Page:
Hedge fund managers are looking to the mutual fund industry for their next source of growth.
With the relentless shift to defined contribution plans from defined benefit plans, hedge fund managers are looking to DC plans to diversify their client base.
“I think this is a spectacular opportunity. The 40 Act (the Investment Company Act of 1940, which regulates mutual funds) has real, tangible benefits for retail investors, and you will see some world-class hedge funds entering the liquid alternatives space,” said Neil Siegel, managing director and head of New York-based Neuberger Berman Group LLC's global marketing and product development.
Evan Mizrachy, the San Francisco-based head of retail alternatives for BlackRock Alternative Investments, agreed, saying: “There's such a strong greenfield opportunity right now. Retail investors, including defined contribution plan investors, don't have enough alternatives in their portfolios. At the same time, institutional investors have enough hedge funds and mostly will be doing manager upgrades.”
BlackRock's three hedge fund mutual funds had combined assets of $1.6 billion as of March 31, a mere blip within the firm's $3.9 trillion of assets under management. Neuberger Berman managed $219 million in its single hedged mutual fund as of the same date, a drop in that firm's $205 billion in assets.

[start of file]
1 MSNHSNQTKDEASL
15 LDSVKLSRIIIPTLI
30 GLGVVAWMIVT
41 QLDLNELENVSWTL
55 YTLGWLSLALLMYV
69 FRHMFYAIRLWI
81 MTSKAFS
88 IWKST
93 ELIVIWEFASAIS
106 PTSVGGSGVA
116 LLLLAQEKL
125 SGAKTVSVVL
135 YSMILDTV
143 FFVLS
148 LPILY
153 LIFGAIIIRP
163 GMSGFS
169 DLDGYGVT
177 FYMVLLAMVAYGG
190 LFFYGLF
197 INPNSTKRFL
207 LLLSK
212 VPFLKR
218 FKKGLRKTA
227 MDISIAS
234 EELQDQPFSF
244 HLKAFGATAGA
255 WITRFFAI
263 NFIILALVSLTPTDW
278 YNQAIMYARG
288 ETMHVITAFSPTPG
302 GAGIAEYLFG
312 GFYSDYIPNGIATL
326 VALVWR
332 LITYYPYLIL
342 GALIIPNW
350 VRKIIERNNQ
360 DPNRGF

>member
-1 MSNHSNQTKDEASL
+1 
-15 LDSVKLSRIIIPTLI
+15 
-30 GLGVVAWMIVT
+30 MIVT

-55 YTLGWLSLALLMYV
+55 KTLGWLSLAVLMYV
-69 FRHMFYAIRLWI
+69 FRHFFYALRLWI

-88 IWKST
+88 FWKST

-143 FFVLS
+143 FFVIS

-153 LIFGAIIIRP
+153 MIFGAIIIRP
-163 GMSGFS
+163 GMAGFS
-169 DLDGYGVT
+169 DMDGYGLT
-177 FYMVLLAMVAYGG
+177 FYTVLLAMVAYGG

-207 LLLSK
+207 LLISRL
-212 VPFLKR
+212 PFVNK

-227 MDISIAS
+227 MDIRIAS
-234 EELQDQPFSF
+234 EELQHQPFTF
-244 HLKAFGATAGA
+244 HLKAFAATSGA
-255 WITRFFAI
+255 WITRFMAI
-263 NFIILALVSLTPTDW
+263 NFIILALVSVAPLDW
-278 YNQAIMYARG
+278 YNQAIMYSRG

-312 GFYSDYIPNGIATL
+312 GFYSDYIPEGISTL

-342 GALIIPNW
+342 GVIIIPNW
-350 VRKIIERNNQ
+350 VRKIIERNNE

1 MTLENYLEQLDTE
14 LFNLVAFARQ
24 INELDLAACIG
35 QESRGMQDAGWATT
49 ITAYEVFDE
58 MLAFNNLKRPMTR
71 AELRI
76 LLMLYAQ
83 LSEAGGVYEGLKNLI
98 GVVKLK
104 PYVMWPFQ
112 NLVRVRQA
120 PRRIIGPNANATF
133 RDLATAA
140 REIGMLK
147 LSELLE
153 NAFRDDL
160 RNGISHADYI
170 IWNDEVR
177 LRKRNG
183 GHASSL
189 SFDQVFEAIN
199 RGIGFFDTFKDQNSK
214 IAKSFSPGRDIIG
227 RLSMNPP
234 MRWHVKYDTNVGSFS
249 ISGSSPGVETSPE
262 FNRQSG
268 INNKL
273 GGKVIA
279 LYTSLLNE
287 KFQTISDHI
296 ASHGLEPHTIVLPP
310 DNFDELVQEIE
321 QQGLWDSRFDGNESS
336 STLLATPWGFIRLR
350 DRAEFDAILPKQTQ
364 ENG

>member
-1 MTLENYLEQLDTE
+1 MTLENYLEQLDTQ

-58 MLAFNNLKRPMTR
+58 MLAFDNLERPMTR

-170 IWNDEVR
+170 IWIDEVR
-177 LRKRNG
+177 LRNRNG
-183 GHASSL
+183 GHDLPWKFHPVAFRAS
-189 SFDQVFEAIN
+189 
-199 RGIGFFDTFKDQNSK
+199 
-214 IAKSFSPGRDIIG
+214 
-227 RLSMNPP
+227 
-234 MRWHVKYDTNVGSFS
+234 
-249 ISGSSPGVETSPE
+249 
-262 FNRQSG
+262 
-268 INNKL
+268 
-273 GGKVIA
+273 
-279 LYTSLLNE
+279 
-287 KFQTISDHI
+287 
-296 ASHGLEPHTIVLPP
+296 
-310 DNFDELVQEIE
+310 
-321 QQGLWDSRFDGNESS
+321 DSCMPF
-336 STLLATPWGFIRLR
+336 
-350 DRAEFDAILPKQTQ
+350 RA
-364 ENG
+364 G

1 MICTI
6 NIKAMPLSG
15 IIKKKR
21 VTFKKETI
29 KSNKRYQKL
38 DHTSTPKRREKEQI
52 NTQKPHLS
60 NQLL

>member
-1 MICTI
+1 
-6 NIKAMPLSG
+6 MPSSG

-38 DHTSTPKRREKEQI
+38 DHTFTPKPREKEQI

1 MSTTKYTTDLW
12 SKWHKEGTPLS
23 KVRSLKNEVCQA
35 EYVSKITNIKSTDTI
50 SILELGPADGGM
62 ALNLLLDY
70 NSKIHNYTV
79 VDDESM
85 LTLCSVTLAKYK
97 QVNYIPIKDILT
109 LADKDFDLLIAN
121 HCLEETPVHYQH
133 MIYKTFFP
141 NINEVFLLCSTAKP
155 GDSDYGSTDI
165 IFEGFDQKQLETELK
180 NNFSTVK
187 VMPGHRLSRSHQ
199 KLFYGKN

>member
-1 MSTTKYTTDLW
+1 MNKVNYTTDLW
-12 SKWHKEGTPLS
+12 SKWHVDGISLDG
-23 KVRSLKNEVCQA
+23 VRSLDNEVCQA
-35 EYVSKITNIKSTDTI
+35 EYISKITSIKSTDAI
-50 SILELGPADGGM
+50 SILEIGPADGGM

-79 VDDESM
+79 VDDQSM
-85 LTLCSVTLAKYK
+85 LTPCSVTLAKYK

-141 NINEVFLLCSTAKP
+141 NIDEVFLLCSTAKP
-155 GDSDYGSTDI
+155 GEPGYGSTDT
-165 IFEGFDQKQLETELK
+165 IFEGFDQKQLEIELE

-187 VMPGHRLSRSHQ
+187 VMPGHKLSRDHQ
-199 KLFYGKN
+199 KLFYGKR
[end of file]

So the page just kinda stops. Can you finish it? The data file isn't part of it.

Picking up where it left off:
Still, investment consultants are not convinced that liquid versions of hedge funds are a good fit for defined contribution plans or for smaller defined benefit plans, endowments and foundations.
The requirement for daily liquidity tends to limit the hedge fund manager's investment universe, potentially diluting performance, consultants said. High fees further reduce performance.
Aggregate assets invested in hedge fund mutual funds didn't total even 1% of the $13.1 trillion in U.S. mutual fund assets as of Dec. 31, according to Investment Company Institute data. But sources aren't daunted by that.